Ok workin' for real now on the full sized Twig Theatre! Flickering Lanterns taking shape!
I started by drawing out the lantern pattern in several different sizes. I really wanted to play with different sizes and placing them next to the theatre to see how it all looked. Can't make assumptions that it will look good just because it looked good on the miniature model (I would soon learn!)
Papa bear was a little too big!
Baby bear was a little too small!
But Mama bear was juuuuuuust right!
I traced out the full sized bracket on a piece of cardboard . Then hot glued it with hinges onto the side of the theatre so I could look at the bracket and lantern together.
Here's how they look together!
whoa pretty magical....it's got that look I want! Don't always know exactly what that is....but when I see it- I know it. Immediately!
Funny thing happens...I am learning....when you try to recreate something you have built in miniature. It doesn't always look as cute or as "magical" as it did when it was small. So, the first lantern mock-up I made (papa bear) was a close replica of the miniature model lantern and I did not like it at all. Two things were disagreeable about this mock-up....it was way too large AND it looked too "straight", or not animated enough I shall say. So I tried smaller and then I tried in between. This middle lantern actually did something funny... it looks like the glass windows are "blowing out" . It made it look somewhat animated and that was it! Thats what it needed!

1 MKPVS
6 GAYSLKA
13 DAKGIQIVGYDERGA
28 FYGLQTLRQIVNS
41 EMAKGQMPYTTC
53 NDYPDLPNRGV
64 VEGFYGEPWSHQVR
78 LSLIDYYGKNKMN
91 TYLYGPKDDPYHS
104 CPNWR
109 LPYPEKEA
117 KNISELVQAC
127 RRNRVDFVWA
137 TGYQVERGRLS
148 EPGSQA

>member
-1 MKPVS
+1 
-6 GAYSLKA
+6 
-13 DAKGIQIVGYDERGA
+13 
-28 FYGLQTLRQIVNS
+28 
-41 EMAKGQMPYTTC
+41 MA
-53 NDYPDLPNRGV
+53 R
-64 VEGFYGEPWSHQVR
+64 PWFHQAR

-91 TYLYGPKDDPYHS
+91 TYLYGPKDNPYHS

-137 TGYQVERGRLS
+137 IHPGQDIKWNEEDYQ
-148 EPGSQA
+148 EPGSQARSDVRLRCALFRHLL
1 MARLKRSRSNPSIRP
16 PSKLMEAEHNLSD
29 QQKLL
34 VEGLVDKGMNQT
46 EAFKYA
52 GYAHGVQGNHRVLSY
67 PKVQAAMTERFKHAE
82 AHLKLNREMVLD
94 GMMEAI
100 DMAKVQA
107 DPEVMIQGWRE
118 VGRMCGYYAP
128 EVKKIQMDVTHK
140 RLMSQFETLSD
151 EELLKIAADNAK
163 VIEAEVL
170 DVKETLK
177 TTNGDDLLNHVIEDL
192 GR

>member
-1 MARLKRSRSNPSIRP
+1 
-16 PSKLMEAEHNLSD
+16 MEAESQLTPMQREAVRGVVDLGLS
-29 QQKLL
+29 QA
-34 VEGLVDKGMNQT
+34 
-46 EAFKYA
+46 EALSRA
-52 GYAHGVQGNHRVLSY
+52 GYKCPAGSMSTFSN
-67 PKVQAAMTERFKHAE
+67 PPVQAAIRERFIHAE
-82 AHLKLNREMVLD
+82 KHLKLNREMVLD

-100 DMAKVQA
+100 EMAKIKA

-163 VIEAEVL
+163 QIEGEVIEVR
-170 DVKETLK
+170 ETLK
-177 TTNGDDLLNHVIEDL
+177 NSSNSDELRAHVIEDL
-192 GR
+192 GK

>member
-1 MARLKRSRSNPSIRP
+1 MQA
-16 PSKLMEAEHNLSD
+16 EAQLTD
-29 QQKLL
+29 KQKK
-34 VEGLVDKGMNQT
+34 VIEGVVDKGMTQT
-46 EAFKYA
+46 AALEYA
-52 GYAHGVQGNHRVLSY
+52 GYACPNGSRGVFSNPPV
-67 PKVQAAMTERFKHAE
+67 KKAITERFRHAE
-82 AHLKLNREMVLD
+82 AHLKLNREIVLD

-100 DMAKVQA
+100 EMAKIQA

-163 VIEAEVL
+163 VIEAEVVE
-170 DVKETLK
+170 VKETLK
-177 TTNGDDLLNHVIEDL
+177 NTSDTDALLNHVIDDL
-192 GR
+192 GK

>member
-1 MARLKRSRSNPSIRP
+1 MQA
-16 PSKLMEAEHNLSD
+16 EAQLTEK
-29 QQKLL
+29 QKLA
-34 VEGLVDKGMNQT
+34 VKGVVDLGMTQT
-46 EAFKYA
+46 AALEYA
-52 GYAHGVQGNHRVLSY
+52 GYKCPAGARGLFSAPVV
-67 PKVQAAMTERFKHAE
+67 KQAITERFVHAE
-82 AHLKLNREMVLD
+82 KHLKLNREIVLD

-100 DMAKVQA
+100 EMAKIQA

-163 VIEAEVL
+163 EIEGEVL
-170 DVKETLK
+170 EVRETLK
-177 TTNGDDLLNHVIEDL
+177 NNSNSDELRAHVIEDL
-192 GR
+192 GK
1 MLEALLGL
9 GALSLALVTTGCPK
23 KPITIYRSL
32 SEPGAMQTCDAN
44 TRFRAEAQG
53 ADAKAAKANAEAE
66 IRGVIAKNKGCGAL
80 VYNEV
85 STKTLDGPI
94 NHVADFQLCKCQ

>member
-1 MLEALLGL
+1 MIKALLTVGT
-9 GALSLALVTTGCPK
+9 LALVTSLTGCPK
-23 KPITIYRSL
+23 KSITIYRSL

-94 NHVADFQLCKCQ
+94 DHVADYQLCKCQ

So, after discussing the various conditions these lanterns may have to endure we decided that fiberglass lanterns would be the best material to use. This would allow flexibilty in design, as well as durability. I anticipate constant packing and unpacking, moisture, UV light, kids tugging and pulling on them.
The only other material that seemed practical would be to actually pound and shape metal into lanterns....maybe later!
So, the next step was to sculpt the shape that we would fiberglass on top of. I started with a 4 inch pvc tube and bulked the clay out around this shape.
I am staying with some friends (John and Annette) while I am working on this project and this workshop is right across from my room! Are you kidding!!?? if I get the urge to make a puppet in the middle of the night... there's that conspiring universe again!
This nifty little wood gadget allowed me to make sure the slope around the pipe stayed consistent! John's idea! ...I love such things!
And then I eventually pulled away from that nifty wood gadget as I tried to make the sculpt match my model.
ok! ready to be fiberglassed! John had some fiberglass 'roll' left over from a tractor roof he repaired so there was no extra purchase to make this happen.
The sculpt was covered in saran wrap and then waxed
Then, down to the barn for the icky part!! John prepping...putting wax on some plexiglass.
My first time fiberglassing!!! Johns' showin' me the ropes
I put a wrap sheet of fiberglass around the sculpt and then dab the resin on it with a brush till it is soaked in. Multiple sheets were applied (4 I think) and then a day or so later the resin is hard enough to sand.
The first lantern is done and the two things to the right will be the bottom for both lanterns. Lastly we will work on the Lantern tops.
From this point I remove from the clay buck from inside and it is a hollow tube....then sand it, cut out the windows and paint.
The shellac crazed on one of the panes. It was so beautiful I just left it.
The cart is coming along quite nicely! And the lanterns are a magical addition.
Brackets (for lanterns)
This is a large cherry board John had in the workshop. John just built a house so he has many materials I have been able to use.
band saw and scroll saw cut